I’ve always said I would love to have digital textbooks, reasons being that I would greatly appreciate the flexibility to read on either my computer or iPod Touch or to print pages I need in hard copy. Annotating wouldn’t be a problem for me because I rarely find myself writing in books anyway. When reading textbooks, I usually find myself wishing I could just do a ctrl+F, and I would really appreciate not having to lug heavy books around. Most importantly, cheaper books are always a plus for me, and a win for people without access to libraries who want access to more cheap reading material.
Today I found out that a couple of the books I need for classes this semester are available as Kindle downloads. I don’t own a Kindle, but I have the Amazon.com app for my iPod Touch that would let me read Kindle downloads. However, I decided not to go with the Kindle downloads. Here’s how my options stack up for Kindle download vs. actual books:
Flexibility: I would normally appreciate a digital textbook for the flexibility of reading it on more than one device. As far as I can tell with the Kindle, its downloads are only readable on the Kindle or iPod Touch. The iPod is great for reading between classes and on the go, but to just sit and read, I would want to use my computer, for sure. The book wins this battle.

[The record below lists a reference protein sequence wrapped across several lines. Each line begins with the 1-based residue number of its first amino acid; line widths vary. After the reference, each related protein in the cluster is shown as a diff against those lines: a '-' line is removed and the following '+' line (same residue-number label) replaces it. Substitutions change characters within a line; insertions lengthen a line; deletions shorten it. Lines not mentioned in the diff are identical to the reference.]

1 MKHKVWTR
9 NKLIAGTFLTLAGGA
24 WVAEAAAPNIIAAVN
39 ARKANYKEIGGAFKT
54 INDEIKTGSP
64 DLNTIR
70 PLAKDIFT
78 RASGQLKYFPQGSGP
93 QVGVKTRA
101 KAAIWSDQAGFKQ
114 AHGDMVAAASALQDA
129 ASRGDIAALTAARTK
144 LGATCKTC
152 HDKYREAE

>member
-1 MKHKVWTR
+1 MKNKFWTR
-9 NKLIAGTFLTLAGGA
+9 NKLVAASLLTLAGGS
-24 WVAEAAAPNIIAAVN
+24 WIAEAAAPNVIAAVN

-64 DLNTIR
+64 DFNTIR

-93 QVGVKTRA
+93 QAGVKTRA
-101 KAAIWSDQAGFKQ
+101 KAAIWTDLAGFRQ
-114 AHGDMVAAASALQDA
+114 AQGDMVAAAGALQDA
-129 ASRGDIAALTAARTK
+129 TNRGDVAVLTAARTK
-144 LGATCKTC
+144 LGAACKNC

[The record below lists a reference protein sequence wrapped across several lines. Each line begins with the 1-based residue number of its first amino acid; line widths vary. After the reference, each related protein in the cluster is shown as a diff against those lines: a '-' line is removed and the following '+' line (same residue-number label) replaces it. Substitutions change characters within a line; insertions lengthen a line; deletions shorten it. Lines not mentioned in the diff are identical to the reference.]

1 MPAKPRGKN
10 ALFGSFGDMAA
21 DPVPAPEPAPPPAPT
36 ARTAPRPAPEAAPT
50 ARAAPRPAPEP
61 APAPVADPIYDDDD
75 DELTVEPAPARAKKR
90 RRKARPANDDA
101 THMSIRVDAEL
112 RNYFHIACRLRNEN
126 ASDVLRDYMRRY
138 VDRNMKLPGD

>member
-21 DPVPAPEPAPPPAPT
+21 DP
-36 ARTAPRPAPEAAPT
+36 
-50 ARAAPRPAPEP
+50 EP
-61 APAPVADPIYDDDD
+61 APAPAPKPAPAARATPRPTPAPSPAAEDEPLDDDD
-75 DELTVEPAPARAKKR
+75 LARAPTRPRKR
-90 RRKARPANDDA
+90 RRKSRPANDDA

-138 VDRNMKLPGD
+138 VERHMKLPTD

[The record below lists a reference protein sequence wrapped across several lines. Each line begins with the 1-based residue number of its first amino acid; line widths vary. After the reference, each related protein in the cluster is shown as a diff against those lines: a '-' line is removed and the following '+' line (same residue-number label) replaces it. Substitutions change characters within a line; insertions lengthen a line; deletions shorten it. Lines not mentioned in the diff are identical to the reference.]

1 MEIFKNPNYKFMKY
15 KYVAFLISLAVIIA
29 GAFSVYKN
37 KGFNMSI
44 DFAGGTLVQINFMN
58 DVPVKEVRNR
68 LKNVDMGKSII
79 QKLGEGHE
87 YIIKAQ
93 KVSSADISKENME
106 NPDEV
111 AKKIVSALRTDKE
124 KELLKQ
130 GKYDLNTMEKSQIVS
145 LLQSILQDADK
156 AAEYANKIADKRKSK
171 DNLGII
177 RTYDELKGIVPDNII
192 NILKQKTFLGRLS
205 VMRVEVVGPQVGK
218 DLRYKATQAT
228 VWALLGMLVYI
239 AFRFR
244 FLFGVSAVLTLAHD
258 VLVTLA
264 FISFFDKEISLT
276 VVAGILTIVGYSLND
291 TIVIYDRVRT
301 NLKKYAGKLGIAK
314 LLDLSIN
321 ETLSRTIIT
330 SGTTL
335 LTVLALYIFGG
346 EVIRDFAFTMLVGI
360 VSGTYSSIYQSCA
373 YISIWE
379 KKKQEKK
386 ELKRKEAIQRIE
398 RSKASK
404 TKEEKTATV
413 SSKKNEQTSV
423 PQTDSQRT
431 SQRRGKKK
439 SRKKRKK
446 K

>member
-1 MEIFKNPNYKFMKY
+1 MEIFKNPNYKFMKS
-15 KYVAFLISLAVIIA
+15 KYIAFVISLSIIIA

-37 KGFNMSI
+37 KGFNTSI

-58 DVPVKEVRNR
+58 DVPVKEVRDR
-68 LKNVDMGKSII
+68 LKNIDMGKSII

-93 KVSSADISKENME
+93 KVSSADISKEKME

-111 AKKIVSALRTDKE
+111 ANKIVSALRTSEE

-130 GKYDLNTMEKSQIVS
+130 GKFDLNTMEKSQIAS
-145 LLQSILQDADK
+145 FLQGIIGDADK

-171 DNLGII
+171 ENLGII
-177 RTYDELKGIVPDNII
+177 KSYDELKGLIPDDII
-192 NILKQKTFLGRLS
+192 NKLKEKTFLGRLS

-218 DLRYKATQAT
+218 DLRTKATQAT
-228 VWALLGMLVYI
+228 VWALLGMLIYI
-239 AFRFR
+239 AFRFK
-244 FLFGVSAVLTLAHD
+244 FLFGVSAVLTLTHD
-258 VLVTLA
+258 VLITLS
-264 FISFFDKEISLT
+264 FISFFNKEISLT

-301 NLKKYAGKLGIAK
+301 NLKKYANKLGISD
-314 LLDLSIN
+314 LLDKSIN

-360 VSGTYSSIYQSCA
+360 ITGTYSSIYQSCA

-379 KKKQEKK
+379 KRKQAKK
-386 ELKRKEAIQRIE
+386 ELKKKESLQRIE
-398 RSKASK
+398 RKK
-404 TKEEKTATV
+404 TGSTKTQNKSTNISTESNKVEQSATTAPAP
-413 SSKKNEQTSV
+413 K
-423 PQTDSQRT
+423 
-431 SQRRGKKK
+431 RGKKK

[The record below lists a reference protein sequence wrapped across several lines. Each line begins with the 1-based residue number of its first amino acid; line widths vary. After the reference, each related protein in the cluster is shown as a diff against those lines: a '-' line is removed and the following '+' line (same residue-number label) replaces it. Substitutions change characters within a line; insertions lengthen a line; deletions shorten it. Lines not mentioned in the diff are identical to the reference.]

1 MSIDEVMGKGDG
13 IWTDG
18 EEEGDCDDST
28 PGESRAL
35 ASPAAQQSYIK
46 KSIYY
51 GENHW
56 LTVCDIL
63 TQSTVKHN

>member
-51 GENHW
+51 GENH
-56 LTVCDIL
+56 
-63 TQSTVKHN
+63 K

Searchability: The download wins this round. I’ll buy way more books when they figure out how to add control and F keys to them.
Price: For this semester, I looked at two books available as digital downloads. One was a paperback book with a $16 list price, $11 Amazon price, and a $9.99 Kindle price. Not much savings there. The difference in prices on the larger textbook was greater, but not particularly significant: Amazon shows a $153 list price, a $120 Amazon price, and a $99 Kindle price. The download sounds like a good deal there, but these prices are only for new copies. Used copies sold in the Amazon marketplace for this book started at $65. For the books I need, at least, Kindle downloads offered no significant price savings.
Portability: Considering one of the books I looked at was a substantial text book, I will give the win to the download, but only by a bit. I look forward to the day when I will only have to bring one device with me to hold my textbooks, as opposed to the armfuls one can find herself hauling when a research paper is in the works.
Annotation: Despite the fact that I rarely annotate books (I usually take notes separately with reference to page numbers if I must), the win still goes to the books here. Kindle downloads can be annotated using an actual Kindle device, but not through the iPhone app (the app can be used to read existing notes, though).
Testability: In my computer science department, the majority of tests are open book/open note. Not only would I not be able to use an electronic device to view the book, but with Kindle downloads I wouldn’t even be able to print out crucial pages to bring to the test. The win clearly goes to non-electronic books.
I think Amazon is missing an obvious market: computer users. If I were only able to read Kindle downloads on my computer, that would solve the flexibility problem, and would ideally solve the annotation problem. Until I can purchase my textbooks as PDFs that I can annotate and use with all my devices, I think I’ll just have to stick to good old fashioned paper and ink.